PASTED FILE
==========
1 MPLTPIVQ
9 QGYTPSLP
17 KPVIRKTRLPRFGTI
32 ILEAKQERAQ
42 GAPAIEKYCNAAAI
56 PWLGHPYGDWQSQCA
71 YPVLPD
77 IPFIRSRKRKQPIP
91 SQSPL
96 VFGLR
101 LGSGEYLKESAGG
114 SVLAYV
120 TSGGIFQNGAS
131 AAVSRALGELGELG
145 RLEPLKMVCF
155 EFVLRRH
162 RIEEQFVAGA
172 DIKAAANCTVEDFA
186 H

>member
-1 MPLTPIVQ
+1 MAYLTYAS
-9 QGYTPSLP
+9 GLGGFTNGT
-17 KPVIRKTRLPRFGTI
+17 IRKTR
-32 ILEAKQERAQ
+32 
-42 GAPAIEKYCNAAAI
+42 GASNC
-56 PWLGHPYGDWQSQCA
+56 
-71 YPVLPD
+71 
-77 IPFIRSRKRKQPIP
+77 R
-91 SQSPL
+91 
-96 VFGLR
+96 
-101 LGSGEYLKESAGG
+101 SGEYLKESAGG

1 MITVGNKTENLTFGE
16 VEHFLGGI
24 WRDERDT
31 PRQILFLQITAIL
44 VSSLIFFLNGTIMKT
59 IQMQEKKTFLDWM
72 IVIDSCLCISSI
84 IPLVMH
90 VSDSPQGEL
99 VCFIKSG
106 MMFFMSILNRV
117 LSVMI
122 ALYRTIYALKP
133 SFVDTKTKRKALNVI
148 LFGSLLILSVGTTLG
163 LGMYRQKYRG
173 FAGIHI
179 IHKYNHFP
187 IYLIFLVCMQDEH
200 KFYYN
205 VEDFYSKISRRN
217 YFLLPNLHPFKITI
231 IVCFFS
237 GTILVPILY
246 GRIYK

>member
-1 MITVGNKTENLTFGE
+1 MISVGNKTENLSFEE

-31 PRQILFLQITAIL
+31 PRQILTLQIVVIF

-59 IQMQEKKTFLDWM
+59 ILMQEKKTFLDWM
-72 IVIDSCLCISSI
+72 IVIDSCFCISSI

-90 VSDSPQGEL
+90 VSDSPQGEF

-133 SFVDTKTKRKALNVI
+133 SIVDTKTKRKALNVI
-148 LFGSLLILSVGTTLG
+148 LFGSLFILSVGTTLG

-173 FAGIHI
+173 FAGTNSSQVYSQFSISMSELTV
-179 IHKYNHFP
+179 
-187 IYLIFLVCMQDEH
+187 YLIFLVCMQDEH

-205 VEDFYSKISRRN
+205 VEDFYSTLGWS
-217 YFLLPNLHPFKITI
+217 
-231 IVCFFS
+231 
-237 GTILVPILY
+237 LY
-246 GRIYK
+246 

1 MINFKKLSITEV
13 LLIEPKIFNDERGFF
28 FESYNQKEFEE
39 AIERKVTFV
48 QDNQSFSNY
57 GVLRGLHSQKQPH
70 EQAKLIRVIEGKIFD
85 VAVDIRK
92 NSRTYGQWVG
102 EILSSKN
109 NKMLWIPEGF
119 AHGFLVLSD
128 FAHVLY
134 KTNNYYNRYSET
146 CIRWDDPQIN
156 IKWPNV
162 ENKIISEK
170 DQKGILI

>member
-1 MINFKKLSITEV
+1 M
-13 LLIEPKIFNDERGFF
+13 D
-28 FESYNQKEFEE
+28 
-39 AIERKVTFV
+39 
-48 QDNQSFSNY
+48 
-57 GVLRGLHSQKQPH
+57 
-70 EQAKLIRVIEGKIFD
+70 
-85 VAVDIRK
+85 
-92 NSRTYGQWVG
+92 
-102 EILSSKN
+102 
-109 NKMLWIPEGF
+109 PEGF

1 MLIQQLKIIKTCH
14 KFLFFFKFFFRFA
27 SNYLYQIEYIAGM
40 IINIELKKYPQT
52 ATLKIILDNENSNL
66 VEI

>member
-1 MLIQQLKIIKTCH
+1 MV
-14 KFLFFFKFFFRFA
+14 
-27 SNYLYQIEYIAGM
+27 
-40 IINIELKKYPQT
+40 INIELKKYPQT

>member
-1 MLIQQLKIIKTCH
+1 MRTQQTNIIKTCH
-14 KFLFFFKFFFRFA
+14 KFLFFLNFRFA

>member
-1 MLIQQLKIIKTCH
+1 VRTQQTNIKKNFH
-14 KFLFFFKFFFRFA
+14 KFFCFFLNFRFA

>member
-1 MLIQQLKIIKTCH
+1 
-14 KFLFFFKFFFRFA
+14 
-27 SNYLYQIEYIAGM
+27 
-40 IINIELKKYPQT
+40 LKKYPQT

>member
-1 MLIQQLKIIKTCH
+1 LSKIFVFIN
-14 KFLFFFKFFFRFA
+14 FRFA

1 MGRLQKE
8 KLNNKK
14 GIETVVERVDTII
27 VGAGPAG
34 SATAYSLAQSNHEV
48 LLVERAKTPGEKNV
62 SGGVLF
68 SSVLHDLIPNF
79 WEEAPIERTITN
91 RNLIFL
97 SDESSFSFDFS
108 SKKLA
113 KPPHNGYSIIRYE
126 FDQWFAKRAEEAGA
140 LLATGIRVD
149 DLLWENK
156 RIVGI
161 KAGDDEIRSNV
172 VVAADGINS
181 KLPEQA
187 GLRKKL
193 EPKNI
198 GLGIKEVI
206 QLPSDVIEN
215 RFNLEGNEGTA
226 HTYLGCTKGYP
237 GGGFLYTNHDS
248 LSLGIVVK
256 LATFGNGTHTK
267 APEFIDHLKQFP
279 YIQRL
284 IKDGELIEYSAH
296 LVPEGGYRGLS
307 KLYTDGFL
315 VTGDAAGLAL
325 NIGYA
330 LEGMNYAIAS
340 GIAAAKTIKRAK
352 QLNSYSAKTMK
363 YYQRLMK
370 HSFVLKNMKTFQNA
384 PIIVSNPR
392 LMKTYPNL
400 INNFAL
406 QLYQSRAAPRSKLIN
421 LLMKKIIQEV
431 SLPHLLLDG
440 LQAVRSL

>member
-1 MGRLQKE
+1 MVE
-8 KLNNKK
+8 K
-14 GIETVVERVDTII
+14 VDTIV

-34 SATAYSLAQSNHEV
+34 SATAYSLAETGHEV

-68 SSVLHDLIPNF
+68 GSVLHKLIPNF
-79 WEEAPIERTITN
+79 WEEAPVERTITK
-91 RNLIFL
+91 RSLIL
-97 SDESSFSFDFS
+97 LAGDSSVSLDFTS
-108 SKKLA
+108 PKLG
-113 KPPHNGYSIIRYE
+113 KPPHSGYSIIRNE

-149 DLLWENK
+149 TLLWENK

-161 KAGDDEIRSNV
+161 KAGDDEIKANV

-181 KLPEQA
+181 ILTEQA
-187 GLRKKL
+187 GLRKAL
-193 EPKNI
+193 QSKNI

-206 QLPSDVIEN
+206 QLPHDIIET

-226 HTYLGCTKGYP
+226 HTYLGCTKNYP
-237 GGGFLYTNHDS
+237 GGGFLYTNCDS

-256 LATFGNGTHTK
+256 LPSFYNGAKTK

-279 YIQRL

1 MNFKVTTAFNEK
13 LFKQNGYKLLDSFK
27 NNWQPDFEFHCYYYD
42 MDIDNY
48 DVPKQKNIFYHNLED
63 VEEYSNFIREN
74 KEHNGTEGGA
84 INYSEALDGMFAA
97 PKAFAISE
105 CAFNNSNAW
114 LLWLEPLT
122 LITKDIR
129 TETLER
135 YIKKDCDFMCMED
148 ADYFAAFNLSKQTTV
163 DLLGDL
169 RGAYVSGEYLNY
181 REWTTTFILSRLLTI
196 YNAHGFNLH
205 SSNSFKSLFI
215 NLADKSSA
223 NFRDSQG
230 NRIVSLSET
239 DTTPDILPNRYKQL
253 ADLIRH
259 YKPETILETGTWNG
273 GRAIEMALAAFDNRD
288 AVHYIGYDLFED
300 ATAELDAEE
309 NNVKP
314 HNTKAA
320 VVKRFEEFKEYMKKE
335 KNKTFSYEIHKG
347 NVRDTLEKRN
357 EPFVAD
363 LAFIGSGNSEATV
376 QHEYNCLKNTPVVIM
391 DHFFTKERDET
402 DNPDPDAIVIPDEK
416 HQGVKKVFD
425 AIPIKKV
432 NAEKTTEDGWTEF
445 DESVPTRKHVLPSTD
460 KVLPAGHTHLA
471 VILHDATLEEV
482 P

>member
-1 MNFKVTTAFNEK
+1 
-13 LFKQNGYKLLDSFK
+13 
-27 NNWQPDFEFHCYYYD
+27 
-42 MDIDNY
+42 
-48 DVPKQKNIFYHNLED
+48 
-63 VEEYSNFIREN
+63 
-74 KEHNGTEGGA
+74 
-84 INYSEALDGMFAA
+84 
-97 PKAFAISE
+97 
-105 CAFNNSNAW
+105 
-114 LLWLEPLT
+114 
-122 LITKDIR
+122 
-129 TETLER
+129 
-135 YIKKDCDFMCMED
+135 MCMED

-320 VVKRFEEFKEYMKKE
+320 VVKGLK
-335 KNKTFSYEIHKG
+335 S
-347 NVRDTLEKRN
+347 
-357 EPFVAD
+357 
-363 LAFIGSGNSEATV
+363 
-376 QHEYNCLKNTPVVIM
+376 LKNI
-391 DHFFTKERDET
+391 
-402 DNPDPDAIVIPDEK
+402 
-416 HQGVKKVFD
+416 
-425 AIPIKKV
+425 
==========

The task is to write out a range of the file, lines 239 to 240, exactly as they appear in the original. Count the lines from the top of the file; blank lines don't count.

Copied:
+79 WEEAPVERTITK
-91 RNLIFL